NOTE” Pay attention to the peak or limit light on the amplifier in question. If this lights up before you reach the desired peak voltage, then set the limiter to just below (maybe 0.5dB) this light turning on. You will not get any more “headroom” out of the amplifier by setting the voltage higher-and the meter will no longer be reading a sine wave-so the value it shows will be incorrect.
It is always a good idea to have any internal limiting/clip eliminator etc turned on.
9: Next set the RMS or CONTINUOUS voltage. You can leave the gain of the signal where it is and start decreasing the threshold until you get to the value needed. This is usually ½ of the PEAK voltage (6dB)-or in this case 50V.
10: Now to set the THERMAL or HEATING or LONGTERM limiter. This one needs to be set a bit slower-since the attack time can be much longer than the others-so after making adjustments-give it time to “settle in”. Adjust the attack time to the desired level. This varies from between ½ of the RMS (6dB) to around 70% (3dB). So in this case somewhere in the range of 25-35 volts. The exact value highly depends on the typical content of the source. For highly compressed or long duration sources (dance club music) then it is a good idea to go towards the lower side. For more “normal” music-go towards the higher side.
11: Turn the signal source off and disconnect it.
12; Hook up the speakers as normal.
13: Play music and have fun!


All is well. Except that the spec given to me by the same guy for the SH69 model we own doesn't mention a "Peak" limiter value at all. Instead it says:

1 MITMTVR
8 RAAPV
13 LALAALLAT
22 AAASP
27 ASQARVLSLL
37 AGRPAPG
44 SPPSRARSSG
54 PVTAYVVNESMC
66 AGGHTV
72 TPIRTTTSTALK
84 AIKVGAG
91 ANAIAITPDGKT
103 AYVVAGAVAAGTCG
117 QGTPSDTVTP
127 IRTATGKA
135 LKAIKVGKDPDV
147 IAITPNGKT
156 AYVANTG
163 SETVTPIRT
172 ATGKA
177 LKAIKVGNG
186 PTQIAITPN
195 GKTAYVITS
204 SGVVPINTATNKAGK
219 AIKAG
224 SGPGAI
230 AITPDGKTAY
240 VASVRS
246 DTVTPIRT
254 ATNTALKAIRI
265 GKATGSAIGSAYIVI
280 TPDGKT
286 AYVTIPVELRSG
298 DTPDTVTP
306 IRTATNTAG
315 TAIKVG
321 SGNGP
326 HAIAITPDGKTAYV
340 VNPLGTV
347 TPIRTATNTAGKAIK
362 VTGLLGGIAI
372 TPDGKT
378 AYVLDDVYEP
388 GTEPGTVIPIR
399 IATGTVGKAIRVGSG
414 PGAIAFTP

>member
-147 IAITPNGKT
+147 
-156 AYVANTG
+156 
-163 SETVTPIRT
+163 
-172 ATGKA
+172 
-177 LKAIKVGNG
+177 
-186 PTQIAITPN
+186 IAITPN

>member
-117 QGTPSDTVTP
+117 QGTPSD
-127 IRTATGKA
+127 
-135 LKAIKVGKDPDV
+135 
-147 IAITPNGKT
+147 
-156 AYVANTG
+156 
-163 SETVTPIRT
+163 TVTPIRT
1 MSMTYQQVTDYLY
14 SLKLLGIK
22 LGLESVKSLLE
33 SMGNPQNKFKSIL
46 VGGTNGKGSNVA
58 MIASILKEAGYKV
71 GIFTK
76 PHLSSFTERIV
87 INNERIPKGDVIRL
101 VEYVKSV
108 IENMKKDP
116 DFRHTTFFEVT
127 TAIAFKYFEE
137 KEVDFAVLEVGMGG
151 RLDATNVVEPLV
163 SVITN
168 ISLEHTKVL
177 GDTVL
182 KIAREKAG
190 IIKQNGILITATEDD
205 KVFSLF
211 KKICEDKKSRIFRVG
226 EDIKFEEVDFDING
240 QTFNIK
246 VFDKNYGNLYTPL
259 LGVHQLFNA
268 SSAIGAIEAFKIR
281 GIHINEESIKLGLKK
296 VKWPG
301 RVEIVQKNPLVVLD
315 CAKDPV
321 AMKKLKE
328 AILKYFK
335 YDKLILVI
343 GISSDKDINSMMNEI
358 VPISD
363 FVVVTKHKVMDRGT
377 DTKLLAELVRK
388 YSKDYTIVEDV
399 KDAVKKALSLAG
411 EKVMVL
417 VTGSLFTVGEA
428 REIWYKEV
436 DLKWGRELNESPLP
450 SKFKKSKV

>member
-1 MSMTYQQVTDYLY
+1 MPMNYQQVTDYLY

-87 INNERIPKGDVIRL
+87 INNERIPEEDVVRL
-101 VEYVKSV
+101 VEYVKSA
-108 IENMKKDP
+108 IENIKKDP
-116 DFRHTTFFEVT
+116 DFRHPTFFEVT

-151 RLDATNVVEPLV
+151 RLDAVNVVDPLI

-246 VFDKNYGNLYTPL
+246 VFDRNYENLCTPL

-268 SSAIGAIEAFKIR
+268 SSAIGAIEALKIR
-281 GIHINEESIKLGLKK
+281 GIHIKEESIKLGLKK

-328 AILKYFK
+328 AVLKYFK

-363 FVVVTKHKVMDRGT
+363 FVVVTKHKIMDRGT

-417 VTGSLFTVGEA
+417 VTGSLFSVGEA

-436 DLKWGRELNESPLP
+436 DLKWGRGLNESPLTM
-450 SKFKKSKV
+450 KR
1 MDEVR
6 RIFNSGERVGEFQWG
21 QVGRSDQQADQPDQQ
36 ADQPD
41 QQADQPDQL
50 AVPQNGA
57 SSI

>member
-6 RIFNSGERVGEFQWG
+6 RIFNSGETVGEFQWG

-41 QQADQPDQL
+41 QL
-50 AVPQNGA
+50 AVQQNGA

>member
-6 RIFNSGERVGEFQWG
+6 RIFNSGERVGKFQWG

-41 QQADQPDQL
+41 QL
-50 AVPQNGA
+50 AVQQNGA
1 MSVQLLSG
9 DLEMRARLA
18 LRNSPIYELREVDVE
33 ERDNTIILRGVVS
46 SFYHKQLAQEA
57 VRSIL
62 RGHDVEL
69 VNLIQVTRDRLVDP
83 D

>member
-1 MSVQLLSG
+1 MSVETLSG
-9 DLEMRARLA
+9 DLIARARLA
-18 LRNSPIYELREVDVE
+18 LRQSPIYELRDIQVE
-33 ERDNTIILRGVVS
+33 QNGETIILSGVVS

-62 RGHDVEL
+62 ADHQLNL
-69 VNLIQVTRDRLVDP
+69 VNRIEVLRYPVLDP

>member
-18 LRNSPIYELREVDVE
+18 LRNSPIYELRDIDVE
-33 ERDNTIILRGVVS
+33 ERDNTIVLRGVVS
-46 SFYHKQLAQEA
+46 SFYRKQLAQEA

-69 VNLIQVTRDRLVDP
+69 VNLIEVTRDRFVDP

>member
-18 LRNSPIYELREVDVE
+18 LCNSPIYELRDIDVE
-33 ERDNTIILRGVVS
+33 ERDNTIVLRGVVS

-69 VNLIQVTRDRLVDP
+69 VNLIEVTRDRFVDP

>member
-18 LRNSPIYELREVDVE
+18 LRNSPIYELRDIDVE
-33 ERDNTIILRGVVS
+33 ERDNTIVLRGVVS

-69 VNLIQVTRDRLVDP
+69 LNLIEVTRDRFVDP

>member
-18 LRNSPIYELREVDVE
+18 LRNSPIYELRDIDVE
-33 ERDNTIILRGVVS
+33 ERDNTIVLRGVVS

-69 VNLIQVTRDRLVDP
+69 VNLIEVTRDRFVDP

Limiters:
RMS Limiter: 62 Volts
Thermal Limiter: 31 Volts, 2.0 Seconds Attack, 1.5X Release (multiplier of Attack)
XMax Limiter: 62 Volts at 40 Hz


It seemed like a nice enough guide to then try and apply some of their logic to our T60. Bill's guide just says:

The Lab 15 power and displacement ratings are both 600 watts, so 60 volts is the maximum allowable.

I think Ivan's guide just put too much info in front of us, yet didn't do a full job of totally explaining the entire fundamentals including interchangeable terminology, so now we are a little stuck in confusion limbo.

Having some production chops under my belt making a lot of techno, I understand how the various limiter settings will have a different effect, so can someone explain to us which one would match Bill's 60 volt recommendation?

We have the potential for 3 "limiters" in our signal chain since we use a Behringer X Air, Ashly Protea and QSC PLX2 amps.

In order: We can set a compressor with max ratio on the input channels in the Behringer, then set a limiter in the Ashly which is the final DSP block in it's chain, then turn the limiters on in the QSC amps.

In last nights testing we found that the QSC clip lights don't engage until well above 120V. So it's clearly fine to just leave those limiters engaged, but they aren't exactly protecting our speakers. (2502 bridge mono for Sh69 and 3602 parallel mono for T60).

What we've done so far is set the Ashly Limiters to the voltage of 62v for Danleys and 60v for T60 with the attack/release settings closest resembling Ivan's "RMS Limiter".

And prior to that in the signal chain, we set the compressor on the Behringer to act closest to his "Peak Limiter" setting, except we aren't sure we have the correct voltage. We set it to about 124v based on the description he used saying that "rms" is typically about half of the "peak".

I greatly appreciate your time and consideration reading this post. THANKS!

- Ben
4 T60's
2 Danley Sound Labs SH69

Ashley Protea
QSC PLX2
Crown CDi